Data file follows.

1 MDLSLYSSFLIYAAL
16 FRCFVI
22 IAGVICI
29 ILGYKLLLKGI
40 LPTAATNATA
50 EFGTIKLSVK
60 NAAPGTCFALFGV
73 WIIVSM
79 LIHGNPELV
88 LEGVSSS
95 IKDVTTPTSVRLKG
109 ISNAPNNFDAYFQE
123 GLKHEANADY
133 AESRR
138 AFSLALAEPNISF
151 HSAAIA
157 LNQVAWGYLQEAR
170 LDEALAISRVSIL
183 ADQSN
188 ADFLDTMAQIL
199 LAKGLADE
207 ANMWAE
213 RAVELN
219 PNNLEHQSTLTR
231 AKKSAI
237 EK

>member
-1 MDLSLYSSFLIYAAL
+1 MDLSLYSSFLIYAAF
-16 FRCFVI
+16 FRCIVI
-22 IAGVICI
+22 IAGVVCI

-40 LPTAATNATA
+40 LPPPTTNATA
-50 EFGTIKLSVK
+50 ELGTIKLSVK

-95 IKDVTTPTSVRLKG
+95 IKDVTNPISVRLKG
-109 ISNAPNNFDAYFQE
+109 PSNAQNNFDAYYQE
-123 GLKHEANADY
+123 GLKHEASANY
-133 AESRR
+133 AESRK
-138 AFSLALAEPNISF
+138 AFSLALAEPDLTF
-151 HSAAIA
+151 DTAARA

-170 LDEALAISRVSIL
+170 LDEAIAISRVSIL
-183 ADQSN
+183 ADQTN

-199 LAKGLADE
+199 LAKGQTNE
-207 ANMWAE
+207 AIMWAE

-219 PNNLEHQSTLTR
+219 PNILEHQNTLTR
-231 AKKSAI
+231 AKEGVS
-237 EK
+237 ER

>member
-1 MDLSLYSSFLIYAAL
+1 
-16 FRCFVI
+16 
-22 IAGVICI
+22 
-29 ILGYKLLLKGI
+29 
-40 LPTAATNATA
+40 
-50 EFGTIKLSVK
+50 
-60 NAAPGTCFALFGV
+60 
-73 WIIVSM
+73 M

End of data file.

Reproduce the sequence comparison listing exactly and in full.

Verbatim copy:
1 MDLSLYSSFLIYAAL
16 FRCFVI
22 IAGVICI
29 ILGYKLLLKGI
40 LPTAATNATA
50 EFGTIKLSVK
60 NAAPGTCFALFGV
73 WIIVSM
79 LIHGNPELV
88 LEGVSSS
95 IKDVTTPTSVRLKG
109 ISNAPNNFDAYFQE
123 GLKHEANADY
133 AESRR
138 AFSLALAEPNISF
151 HSAAIA
157 LNQVAWGYLQEAR
170 LDEALAISRVSIL
183 ADQSN
188 ADFLDTMAQIL
199 LAKGLADE
207 ANMWAE
213 RAVELN
219 PNNLEHQSTLTR
231 AKKSAI
237 EK

>member
-1 MDLSLYSSFLIYAAL
+1 MDLSLYSSFLIYAAF
-16 FRCFVI
+16 FRCIVI
-22 IAGVICI
+22 IAGVVCI

-40 LPTAATNATA
+40 LPPPTTNATA
-50 EFGTIKLSVK
+50 ELGTIKLSVK

-95 IKDVTTPTSVRLKG
+95 IKDVTNPISVRLKG
-109 ISNAPNNFDAYFQE
+109 PSNAQNNFDAYYQE
-123 GLKHEANADY
+123 GLKHEASANY
-133 AESRR
+133 AESRK
-138 AFSLALAEPNISF
+138 AFSLALAEPDLTF
-151 HSAAIA
+151 DTAARA

-170 LDEALAISRVSIL
+170 LDEAIAISRVSIL
-183 ADQSN
+183 ADQTN

-199 LAKGLADE
+199 LAKGQTNE
-207 ANMWAE
+207 AIMWAE

-219 PNNLEHQSTLTR
+219 PNILEHQNTLTR
-231 AKKSAI
+231 AKEGVS
-237 EK
+237 ER

>member
-1 MDLSLYSSFLIYAAL
+1 
-16 FRCFVI
+16 
-22 IAGVICI
+22 
-29 ILGYKLLLKGI
+29 
-40 LPTAATNATA
+40 
-50 EFGTIKLSVK
+50 
-60 NAAPGTCFALFGV
+60 
-73 WIIVSM
+73 M